This report contains financial information determined by methods other than Generally Accepted Accounting Principles (“GAAP”), including adjusted net income, adjusted earnings per share, tax equivalent net interest income and margin, and adjusted noninterest expense and adjusted efficiency ratios. The most directly comparable GAAP measures are net income, earnings per share, net interest income, net interest margin, noninterest expense, and efficiency ratios. Management uses these non-GAAP financial measures in its analysis of the Company’s performance and believes these presentations provide useful supplemental information, and a clearer understanding of the Company’s performance. The Company believes the non-GAAP measures enhance investors’ understanding of the Company’s business and performance and if not provided would be requested by the investor community. These measures are also useful in understanding performance trends and facilitate comparisons with the performance of other financial institutions. The limitations associated with operating measures are the risk that persons might disagree as to the appropriateness of items comprising these measures and that different companies might calculate these measures differently. The Company provides reconciliations between GAAP and these non-GAAP measures. These disclosures should not be considered an alternative to GAAP.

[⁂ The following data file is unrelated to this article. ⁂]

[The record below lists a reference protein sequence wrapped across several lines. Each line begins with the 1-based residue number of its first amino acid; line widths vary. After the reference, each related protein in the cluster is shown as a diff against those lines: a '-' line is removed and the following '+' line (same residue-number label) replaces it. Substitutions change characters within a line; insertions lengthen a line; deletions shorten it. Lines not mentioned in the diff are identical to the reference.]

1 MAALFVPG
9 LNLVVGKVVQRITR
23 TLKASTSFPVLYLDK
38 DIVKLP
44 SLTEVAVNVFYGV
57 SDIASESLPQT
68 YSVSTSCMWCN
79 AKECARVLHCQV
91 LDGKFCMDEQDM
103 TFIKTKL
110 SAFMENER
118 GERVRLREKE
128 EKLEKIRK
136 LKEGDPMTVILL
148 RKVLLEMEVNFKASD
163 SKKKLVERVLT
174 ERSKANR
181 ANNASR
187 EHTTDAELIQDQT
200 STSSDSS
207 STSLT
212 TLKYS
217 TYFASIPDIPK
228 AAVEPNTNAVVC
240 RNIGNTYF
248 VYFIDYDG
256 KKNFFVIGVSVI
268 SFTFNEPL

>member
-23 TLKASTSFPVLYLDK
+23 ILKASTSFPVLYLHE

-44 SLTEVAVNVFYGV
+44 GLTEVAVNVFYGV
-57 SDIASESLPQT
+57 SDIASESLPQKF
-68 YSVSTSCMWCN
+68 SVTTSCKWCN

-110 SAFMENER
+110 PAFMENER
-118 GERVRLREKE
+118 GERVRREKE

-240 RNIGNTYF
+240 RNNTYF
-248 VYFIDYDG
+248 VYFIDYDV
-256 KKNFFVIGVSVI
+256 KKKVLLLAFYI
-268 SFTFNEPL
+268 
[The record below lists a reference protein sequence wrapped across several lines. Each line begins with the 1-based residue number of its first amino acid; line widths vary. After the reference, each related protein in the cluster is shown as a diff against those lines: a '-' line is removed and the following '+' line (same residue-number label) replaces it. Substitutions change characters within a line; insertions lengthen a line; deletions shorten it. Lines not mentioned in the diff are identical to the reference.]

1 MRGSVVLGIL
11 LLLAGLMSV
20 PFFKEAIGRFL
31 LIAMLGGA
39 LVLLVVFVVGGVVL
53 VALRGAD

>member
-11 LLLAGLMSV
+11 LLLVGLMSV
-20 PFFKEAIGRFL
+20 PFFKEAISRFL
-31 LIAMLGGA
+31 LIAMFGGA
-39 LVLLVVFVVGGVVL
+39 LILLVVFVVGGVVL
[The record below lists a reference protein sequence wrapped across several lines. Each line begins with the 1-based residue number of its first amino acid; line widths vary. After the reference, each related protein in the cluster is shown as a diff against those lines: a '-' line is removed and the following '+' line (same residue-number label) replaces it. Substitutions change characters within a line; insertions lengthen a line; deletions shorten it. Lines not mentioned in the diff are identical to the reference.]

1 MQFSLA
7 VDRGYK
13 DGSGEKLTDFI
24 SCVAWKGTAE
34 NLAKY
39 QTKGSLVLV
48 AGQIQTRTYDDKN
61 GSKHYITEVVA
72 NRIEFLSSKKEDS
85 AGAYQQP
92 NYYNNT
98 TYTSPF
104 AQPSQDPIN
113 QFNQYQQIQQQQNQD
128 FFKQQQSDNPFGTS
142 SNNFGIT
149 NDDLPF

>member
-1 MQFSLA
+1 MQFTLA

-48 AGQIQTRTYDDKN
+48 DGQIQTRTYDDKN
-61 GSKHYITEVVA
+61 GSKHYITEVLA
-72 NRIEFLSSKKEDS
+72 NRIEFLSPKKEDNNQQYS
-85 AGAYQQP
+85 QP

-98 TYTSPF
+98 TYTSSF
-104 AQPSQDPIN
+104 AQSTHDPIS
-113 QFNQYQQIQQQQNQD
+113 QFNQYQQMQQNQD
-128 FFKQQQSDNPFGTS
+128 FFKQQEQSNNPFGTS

The tables below provide reconciliation between GAAP net income and adjusted net income.
 
 
 
Quarters
 
 
 
 
Fourth
 
Third
 
Second
 
First
 
Total
(In thousands except per share data)
 
2018
 
2018
 
2018
 
2018
 
Year
Net income, as reported:
 
 

 
 

 
 

 
 

 
 

Net income
 
$
15,962

 
$
16,322

 
$
16,964

 
$
18,027

 
$
67,275

Diluted earnings per share
 
$
0.31

 
$
0.34

 
$
0.35

 
$
0.38

 
$
1.38

 
 
 
 
 
 
 
 
 
 
 
Adjusted net income:
 
 

 
 

 
 

 
 

 
 

Net income
 
$
15,962

 
$
16,322

 
$
16,964

 
$
18,027

 
$
67,275

 
 
 
 
 
 
 
 
 
 


BOLI benefits on death (included in other income)
 
$
(280
)
 
$

 
$

 
$

 
$
(280
)
Securities losses
 
425

 
48

 
48

 
102

 
623

Total adjustments to revenue
 
145

 
48

 
48

 
102

 
343

 
 
 
 
 
 
 
 
 
 


Merger related charges
 
8,034

 
482

 
695

 
470

 
9,681

Amortization of intangibles
 
1,303

 
1,004

 
1,004

 
989

 
4,300

Branch reductions and other expense initiatives
 
587

 

 

 

 
587

Total adjustments to noninterest expense
 
9,924

 
1,486

 
1,699

 
1,459

 
14,568

 
 
 
 
 
 
 
 
 
 
 
Tax effect of adjustments
 
(2,623
)
 
(230
)
 
(443
)
 
(538
)
 
(3,834
)
Taxes and tax penalties on acquisition-related BOLI redemption
 
485

 

 

 

 
485

Effect of change in corporate tax rate
 

 

 

 
248

 
248

Adjusted net income
 
$
23,893

 
$
17,626